In-Between-Meal Eating

- POSTED ON: Sep 01, 2012


Remember, other people's expectations are NOT an excuse to overeat.
We cannot be held hostage to other people's food issues.


 One of my most difficult areas is overeating between meals.  
I've never...(yet)... been successful at having only Three meals a day.  Despite many, repeated efforts at sticking to a 3 meal a day plan or even sticking to a 6 mini-meal a day plan, I have not been able to break my "grazing" habits.  My lifetime habit of eating all-day-long started for me in childhood, and although it has been a hindrance to my weight-loss and maintenance efforts, it sometimes seems impossible to overcome.

Eating between-meals was the subject of recent posts on a forum which I often visit.
A new Forum Member commented:

"i think also the fact that in the USA it is encouraged to snack all day, eat all kinds of things like desserts just randomly because 'someone brought it' etc, is just so acceptable here.  Crazy how that works. Anyway, would love to know others' thoughts on this."


A wise "old-timer" Forum Member responded:


"Last night I was reading “Outside the Box: Why Our Children Need REAL FOOD, Not Food Products” by Jeannie Marshall. She is a Canadian living in Rome. She wrote some about food culture:

Jeannie Marshall wrote:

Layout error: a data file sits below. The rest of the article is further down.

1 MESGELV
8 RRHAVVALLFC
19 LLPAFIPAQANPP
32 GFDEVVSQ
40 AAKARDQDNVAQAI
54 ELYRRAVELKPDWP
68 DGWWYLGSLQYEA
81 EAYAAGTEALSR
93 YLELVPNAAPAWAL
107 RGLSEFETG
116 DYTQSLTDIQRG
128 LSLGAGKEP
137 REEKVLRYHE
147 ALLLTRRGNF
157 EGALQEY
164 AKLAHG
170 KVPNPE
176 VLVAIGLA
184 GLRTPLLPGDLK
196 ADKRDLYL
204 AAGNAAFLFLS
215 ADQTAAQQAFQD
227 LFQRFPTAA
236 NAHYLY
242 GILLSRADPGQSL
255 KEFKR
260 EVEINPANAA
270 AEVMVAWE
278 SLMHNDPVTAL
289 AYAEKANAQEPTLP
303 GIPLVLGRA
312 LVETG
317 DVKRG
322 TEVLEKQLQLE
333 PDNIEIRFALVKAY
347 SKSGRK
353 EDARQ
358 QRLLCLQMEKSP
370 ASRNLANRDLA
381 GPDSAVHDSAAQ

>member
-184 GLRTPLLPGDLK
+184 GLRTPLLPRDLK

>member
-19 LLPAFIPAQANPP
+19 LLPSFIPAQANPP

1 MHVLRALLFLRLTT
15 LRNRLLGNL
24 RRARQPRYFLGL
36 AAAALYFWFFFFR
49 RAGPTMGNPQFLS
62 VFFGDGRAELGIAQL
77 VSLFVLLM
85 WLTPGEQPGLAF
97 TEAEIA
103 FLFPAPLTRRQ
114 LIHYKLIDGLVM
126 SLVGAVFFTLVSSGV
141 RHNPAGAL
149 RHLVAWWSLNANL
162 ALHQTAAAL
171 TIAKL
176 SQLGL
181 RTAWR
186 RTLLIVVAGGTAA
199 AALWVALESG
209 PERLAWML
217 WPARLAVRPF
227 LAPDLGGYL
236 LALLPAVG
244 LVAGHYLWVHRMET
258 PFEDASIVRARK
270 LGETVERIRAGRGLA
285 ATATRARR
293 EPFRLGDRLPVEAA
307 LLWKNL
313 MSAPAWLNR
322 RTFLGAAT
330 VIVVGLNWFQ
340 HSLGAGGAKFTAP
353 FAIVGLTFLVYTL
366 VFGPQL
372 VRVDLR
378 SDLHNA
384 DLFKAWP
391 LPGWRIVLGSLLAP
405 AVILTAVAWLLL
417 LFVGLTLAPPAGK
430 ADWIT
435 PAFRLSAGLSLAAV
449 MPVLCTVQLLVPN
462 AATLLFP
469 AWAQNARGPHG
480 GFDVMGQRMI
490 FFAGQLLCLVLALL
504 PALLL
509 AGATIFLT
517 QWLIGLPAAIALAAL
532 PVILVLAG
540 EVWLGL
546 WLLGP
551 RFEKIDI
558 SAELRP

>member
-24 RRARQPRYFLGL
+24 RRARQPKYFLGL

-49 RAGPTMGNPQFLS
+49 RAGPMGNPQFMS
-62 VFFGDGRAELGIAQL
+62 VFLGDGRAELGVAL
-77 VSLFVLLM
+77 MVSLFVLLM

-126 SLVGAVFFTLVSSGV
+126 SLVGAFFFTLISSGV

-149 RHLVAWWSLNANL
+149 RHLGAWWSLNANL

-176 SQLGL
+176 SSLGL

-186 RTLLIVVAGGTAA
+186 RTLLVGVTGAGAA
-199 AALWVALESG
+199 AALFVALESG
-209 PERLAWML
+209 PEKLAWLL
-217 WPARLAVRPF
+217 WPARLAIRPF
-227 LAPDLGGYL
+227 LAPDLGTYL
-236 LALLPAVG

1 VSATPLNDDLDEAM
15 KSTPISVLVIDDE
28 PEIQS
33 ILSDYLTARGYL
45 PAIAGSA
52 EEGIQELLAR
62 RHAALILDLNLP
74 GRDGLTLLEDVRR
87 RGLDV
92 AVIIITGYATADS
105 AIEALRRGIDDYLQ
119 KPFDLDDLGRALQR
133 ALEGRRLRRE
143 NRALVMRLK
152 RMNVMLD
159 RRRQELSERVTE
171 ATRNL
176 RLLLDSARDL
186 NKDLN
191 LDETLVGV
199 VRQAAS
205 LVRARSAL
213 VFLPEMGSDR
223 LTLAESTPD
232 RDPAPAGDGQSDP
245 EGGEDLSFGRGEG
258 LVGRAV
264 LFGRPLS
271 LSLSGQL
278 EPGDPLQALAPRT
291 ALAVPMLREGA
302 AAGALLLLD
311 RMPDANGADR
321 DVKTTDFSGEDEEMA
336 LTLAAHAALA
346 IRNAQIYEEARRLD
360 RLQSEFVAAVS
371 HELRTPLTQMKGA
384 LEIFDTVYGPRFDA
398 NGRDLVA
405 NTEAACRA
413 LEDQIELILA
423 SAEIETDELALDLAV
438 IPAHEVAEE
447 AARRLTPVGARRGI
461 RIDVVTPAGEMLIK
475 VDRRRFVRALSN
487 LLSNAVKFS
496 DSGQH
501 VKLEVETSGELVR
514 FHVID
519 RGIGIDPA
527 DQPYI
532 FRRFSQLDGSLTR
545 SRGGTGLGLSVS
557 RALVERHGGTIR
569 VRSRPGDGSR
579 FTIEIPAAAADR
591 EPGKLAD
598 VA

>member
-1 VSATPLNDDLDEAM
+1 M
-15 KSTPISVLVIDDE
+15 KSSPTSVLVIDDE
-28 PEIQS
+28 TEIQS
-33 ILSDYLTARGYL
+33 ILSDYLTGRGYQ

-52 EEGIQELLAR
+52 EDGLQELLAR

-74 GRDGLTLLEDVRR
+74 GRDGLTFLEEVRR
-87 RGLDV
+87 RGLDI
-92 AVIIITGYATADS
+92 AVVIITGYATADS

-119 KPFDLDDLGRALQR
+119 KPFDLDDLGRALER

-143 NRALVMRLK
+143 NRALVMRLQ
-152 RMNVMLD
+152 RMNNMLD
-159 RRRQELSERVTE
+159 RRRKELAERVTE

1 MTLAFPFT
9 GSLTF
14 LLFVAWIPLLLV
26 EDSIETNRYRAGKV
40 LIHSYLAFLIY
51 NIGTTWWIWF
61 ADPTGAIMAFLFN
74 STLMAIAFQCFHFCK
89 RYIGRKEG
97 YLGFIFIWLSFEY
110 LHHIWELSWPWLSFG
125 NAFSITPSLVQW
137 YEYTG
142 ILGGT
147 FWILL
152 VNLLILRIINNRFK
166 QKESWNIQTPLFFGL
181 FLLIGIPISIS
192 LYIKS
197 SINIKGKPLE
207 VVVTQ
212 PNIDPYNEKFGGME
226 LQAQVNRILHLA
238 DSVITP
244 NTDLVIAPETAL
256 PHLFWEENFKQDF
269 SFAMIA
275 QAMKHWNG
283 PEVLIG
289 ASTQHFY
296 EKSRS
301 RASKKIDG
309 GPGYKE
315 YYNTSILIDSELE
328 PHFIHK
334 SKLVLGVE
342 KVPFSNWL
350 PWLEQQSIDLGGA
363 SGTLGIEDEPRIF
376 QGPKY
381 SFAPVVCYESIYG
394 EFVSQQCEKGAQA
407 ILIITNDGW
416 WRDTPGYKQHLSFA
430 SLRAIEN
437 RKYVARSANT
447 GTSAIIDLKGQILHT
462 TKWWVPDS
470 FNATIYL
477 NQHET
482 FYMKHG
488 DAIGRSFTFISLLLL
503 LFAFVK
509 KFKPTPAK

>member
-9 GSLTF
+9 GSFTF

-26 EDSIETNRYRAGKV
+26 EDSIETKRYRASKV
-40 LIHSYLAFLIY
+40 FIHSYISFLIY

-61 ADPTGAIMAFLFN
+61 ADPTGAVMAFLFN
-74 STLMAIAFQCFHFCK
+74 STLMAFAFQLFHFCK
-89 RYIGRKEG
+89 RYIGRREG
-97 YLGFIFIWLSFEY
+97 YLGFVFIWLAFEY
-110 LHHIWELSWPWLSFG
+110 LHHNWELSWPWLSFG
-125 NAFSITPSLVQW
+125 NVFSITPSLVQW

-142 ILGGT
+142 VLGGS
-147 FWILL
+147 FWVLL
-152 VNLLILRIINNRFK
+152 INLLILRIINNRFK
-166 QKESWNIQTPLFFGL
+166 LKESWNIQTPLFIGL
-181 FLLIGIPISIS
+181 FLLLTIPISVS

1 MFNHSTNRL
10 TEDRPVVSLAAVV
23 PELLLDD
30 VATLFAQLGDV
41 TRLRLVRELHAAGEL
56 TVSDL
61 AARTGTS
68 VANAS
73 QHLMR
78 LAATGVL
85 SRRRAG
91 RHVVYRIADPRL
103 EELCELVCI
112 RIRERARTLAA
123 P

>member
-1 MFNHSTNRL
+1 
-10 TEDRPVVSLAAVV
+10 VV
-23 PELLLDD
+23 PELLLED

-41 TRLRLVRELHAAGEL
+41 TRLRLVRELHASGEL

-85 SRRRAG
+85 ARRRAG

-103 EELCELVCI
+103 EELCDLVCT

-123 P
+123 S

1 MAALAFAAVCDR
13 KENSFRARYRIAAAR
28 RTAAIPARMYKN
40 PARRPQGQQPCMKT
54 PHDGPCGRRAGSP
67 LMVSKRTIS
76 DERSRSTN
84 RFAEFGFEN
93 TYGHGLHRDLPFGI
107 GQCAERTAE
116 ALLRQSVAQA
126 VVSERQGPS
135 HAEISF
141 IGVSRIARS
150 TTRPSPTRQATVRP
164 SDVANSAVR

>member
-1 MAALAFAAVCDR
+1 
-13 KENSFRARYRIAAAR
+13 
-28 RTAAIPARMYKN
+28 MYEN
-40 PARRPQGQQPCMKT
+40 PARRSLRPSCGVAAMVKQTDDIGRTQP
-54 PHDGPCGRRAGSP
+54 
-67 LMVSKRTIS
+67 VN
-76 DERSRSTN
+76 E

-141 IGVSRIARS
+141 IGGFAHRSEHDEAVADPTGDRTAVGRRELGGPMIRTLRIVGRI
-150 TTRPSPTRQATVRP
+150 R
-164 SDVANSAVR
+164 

A food culture has something to do with recipes and something to do with the ingredients, but there are also rules. A food culture organizes your eating instead of allowing you to graze, nibble and snack all day long. Yes, spaghetti al ragù might be part of the culture, but you don't eat it at any time, and you don't get a plastic container and then eat it on the bus on the way home from work. By the traditional rules of this food culture, you eat at a table at the appropriate time of day with other people. (Italians feel sad when they see someone eating alone.) The food culture sets rules for consumption that puts limits on our tendency to overindulge. When I first came to Italy, snack foods were still fairly limited. We didn't see the racks of packaged snack foods that have since appeared in the coffee bars and tabacchi. If you went into a shop that sold slices of pizza at around four or five o'clock in the afternoon, the person behind the counter would offer to cut you a very small piece, about six to eight bites in size, and you'd have to coax and persuade him with stories about the meagerness of your earlier lunch before he'd give you anything bigger.